By providing a service built on these skillsets, EY plans to offer customers all kinds of technologies including AR, VR, mixed reality in situations that will be customized for client organizations.
"I am seeing a lot of interest in the metaverse from clients in all sectors and industries. At this stage, the metaverse is about creativity and opportunity, not certainty, and I am excited for EY teams to continue shaping a road map for how clients can anticipate and transform for this next frontier of human experience,” Edwina Fitzmaurice, EY global chief customer success officer, added in the statement.
EY’s interest in the metaverse didn't come out of the blue. In a paper last May, Thierry Mortier and Patrick Rottiers of EY Belgium opened the discussion with: “The Internet as we know it today will be replaced in a few years’ time by a virtual world that closely matches its physical counterpart.”
If claims that the metaverse will replace the internet in a few years seem exaggerated — remember we were told email would be replaced by social networks many years ago — it clearly reflects a growing interest in its possibilities.
In this respect, EY is far from being in the vanguard. But it does appear that organizations are looking at the metaverse as another potential workplace offering that may give them a competitive edge.
Meanwhile, at the time of writing, Facebook-parent Meta reported Wednesday that its profit more than halved to $4.4 billion in the third quarter from $9.2 billion a year earlier, and said it plans "significant changes" to bolster efficiency in a tough economic environment.
The social network giant, which faces stagnating user numbers, said revenue slipped to $27.7 billion from $29 billion a year earlier.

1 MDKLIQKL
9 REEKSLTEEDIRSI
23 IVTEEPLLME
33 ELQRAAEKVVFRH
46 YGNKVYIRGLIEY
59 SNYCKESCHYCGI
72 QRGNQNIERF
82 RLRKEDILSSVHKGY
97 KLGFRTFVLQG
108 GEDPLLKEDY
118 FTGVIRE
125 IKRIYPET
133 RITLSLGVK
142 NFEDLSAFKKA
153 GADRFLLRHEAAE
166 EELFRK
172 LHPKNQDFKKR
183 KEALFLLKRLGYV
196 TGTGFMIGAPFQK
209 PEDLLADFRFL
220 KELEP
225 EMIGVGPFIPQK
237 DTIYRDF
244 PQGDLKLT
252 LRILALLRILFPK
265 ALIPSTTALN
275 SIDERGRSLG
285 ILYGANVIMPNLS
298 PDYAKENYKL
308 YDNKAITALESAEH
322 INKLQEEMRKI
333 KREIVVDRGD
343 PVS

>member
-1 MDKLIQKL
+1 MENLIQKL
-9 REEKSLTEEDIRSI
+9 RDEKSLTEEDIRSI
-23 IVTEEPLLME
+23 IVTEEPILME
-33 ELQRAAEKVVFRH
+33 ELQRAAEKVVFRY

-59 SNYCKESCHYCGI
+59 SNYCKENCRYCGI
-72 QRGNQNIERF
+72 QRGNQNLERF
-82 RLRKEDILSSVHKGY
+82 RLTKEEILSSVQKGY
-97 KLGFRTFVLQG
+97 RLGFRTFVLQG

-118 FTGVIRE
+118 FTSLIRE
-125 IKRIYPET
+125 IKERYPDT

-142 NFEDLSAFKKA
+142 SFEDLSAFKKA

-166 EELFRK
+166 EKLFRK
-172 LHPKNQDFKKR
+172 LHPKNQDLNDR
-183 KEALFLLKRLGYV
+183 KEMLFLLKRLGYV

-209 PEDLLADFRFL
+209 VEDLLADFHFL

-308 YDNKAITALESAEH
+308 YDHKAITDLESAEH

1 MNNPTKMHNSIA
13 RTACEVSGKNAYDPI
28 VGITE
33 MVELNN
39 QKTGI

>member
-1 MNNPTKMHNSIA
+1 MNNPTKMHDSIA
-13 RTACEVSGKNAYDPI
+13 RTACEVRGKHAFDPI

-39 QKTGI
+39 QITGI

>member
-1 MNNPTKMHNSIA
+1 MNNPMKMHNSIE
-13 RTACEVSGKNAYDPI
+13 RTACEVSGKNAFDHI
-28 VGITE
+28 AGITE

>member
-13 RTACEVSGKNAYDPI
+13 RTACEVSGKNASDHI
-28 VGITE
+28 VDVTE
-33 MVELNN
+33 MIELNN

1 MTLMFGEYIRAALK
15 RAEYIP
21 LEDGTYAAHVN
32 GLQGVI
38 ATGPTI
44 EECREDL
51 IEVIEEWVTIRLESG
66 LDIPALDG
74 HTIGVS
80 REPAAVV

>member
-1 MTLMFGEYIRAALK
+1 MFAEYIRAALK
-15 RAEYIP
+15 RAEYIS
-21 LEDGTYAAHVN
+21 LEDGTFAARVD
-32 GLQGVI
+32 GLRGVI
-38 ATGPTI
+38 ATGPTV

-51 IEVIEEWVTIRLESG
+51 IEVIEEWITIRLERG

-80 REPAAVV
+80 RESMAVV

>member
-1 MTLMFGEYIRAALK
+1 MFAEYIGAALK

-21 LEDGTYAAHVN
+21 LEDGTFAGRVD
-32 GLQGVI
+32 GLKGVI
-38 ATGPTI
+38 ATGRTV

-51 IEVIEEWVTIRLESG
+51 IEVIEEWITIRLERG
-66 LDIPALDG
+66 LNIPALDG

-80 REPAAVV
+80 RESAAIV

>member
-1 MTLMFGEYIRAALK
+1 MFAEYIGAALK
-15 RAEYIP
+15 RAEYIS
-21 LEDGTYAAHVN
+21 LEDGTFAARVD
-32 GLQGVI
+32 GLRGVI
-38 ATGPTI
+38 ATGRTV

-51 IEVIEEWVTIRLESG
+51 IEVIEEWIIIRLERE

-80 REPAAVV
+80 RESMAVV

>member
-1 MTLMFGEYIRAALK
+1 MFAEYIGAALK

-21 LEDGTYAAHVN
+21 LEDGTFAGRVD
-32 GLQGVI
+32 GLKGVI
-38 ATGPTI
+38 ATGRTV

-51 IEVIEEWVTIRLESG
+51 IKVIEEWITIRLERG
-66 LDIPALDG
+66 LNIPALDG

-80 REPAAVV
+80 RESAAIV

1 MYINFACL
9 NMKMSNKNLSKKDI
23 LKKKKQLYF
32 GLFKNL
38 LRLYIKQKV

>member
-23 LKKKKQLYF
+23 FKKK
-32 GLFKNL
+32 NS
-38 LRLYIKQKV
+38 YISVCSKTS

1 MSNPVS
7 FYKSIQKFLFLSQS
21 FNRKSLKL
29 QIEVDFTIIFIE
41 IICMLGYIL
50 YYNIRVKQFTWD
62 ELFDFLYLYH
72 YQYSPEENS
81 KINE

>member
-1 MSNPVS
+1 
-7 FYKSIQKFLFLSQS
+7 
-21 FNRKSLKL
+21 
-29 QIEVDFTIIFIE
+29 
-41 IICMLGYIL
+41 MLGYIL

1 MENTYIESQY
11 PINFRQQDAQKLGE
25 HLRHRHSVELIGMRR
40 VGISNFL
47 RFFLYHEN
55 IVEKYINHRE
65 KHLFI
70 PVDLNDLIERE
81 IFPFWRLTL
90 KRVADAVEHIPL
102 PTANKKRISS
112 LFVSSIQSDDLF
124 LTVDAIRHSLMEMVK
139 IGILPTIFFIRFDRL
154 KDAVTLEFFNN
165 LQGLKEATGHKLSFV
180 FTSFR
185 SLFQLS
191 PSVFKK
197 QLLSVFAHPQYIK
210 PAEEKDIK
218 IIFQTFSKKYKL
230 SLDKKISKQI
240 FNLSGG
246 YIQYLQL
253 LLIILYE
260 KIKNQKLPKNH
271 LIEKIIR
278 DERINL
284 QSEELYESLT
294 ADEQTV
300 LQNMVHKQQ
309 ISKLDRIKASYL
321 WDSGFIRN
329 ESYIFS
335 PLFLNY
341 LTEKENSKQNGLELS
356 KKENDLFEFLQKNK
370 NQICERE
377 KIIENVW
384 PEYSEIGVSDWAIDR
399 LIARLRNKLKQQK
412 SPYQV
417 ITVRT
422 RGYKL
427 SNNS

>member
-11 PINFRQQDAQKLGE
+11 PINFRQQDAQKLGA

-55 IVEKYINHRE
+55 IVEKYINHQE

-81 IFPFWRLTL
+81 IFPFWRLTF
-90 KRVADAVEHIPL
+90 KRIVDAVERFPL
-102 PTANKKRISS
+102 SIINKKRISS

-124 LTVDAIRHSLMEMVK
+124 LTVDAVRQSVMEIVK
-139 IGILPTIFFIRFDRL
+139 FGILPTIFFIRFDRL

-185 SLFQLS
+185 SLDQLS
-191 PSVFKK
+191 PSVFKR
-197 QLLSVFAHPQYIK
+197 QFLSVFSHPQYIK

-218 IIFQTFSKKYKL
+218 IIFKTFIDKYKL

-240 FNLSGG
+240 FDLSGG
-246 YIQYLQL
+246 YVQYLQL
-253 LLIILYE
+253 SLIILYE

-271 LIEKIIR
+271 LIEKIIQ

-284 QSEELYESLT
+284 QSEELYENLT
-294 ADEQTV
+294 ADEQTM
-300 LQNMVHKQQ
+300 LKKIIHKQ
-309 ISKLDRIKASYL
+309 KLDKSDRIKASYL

Significantly, Meta’s Reality Labs unit, which is responsible for developing the virtual reality and related augmented reality technology that underpins the yet-to-be built metaverse, has lost $9.4 billion so far in 2022. However, in an earnings call, Meta CEO Mark Zuckerberg insisted he will continue spending money on the metaverse in the coming year.
Microsoft Offers Microsoft 365 Data Residency
Meanwhile, Microsoft now claims that over 270 million monthly active users have turned to Teams to enable hybrid and remote working. According to the company, these users are spread across dozens of countries and operate in dozens of data regulatory regimes.
In fact the Redmond, Wash.-based company stated that from a 2017 baseline of 67 laws and regulations in 35 countries, the number of data residency regimes more than doubled to 144 regimes across 62 countries.
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Think GDPR or the California Consumer Data Protection Act and you get some idea of the problems. If enterprises cannot meet data storage regulations and keep data used in Microsoft 365 compliant then they are not going to invest and Redmond, Wash.-based Microsoft will lose a lot of potential customers.
To offset this problem, Microsoft is adding a new Microsoft 365 Advanced Data Residency add-on that also offers public sector and private sector enterprises new data-at-rest guarantees to ensure that those companies remain compliant.
Due to be released this November, the Advanced Data Residency will provide eligible customers with premium services that include data storage at rest commitments for expanded workloads including Exchange Online Protection, Microsoft Defender for Office Plan 1, Office for the Web, Microsoft Viva Connections, Microsoft Viva Topics, and components of the Microsoft Purview suite.